Campaigners hand in their petition to the Welsh Government's Cabinet Secretary Peter Greening

Margam mine petition now with Welsh Government

28 April 2016

Campaigners delivered a petition containing 619 signatures and a sample of 280 letters of opinion to the Welsh Government on Wednesday, asking First Minister Carwyn Jones to secure the full restoration of the former Parc Slip opencast mine at Margam.

An additional online petition, which received 459 signatures, appeals directly to the First Minister, whose own constituency of Bridgend will be affected by proposed restoration plans, should they be accepted by both Neath Port Talbot and Bridgend Councils.

Campaigners argue that a water-filled void 120 metres deep and a quarter of a mile wide poses a serious risk of flooding to  nearby communities. Current water levels are managed through active pumping conducted by the site owners, Oak. However, pumping is scheduled to end in 2017.

Originally the site was owned and operated by Celtic Energy, and planning consent granted in 2006 included restoration plans to back-fill the void, reinstate roads and footpaths and return the site to greenfield. But no restoration work has been carried out, and the £5.7 million restoration fund ring-fenced by Celtic Energy falls short of the estimated cost of £40-50 million.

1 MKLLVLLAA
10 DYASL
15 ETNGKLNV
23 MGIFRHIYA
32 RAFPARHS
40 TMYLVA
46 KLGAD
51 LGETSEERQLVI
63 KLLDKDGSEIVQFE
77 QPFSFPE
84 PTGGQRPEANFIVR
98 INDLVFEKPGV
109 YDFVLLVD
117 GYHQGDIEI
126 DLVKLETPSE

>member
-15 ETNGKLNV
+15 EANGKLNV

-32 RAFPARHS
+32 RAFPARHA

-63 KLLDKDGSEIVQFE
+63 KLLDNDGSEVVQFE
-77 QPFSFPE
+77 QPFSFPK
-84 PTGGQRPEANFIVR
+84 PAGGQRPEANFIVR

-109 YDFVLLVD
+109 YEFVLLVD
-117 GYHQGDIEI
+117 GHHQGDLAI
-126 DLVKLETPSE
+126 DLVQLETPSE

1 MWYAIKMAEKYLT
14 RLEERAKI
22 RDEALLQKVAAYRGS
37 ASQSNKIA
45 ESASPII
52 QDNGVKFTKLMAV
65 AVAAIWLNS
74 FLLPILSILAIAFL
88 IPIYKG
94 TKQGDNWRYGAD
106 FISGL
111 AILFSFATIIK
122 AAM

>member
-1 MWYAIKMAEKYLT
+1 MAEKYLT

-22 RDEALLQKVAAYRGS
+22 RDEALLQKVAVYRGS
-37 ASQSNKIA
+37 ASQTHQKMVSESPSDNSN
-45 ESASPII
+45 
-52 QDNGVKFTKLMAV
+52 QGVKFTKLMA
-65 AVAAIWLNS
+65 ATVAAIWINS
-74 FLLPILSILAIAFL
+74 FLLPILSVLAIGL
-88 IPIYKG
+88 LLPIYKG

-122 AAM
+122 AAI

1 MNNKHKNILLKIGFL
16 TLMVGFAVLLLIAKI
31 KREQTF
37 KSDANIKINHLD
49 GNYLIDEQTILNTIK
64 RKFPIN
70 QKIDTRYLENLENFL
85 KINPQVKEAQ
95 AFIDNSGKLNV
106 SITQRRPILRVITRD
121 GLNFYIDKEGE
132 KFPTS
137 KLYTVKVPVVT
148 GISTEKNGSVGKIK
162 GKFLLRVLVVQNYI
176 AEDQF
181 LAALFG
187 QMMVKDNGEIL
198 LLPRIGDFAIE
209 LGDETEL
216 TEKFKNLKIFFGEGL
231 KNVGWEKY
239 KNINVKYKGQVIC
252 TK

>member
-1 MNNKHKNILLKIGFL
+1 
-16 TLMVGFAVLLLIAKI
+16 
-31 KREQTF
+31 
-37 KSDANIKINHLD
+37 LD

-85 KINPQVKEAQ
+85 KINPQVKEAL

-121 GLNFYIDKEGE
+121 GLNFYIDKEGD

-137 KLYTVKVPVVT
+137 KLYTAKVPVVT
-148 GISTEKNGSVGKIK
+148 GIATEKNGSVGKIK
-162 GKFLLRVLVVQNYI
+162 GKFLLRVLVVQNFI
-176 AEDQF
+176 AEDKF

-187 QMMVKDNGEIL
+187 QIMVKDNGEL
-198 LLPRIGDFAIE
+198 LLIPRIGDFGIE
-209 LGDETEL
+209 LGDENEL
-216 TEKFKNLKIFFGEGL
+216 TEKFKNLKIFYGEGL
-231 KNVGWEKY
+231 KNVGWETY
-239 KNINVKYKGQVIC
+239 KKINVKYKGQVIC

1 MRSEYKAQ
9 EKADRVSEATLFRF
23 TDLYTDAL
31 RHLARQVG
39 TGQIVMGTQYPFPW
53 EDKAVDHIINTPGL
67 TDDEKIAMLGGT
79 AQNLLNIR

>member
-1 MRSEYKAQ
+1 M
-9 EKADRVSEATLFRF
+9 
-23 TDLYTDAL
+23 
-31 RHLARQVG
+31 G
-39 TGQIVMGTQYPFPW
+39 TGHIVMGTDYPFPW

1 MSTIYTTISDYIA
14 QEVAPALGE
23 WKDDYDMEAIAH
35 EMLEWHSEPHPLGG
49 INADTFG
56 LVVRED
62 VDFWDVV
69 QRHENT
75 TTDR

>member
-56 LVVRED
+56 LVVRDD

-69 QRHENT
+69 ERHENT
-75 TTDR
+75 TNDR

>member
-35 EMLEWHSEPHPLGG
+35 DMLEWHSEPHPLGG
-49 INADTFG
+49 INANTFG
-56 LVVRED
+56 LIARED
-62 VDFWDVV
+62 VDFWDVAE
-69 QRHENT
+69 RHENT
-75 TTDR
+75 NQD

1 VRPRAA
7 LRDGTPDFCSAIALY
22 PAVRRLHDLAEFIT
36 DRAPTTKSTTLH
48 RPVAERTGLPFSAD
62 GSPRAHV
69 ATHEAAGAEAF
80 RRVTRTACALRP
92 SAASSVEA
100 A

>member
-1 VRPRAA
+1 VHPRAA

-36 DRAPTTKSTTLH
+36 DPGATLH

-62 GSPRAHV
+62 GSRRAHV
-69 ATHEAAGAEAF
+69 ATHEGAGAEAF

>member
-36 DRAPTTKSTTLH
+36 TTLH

Last year the Council voted not to apply an enforcement notice, but to ask Oak to submit an alternative restoration plan to take overflow water from the void and filter it. The alternative restoration plan has been labelled inadequate by local residents, who question its safety and efficacy.

The petition to reinstate full restoration was accompanied by over 280 letters of objection sent in to local planning authorities. Jan Adamson, local resident, said that “people here are almost universally adamant that they want the land put back as promised, they are astounded that it has not yet been done and they certainly don’t want a 120m deep flooded hole on their doorstep.”

She added: “If three governments and two local authorities can’t solve this problem satisfactorily then what is the point of any of them? What is the point of a planning system when imposed conditions are changed at will because the company supposed to comply with them wants the goal posts moved after it has taken the profits and devastated the countryside?”

If deemed admissible the petition will be considered by the Assembly’s Petitions Committee on Tuesday. The Committee consists of four members, one from each political party in the Assembly. The Committee cannot implement what a petition calls for or overrule the decision made by Neath Port Talbot and Bridgend Council. However, it can hold the decision makers and government to account, seek information from them and give petitioners the chance to make their case directly to Assembly Members.

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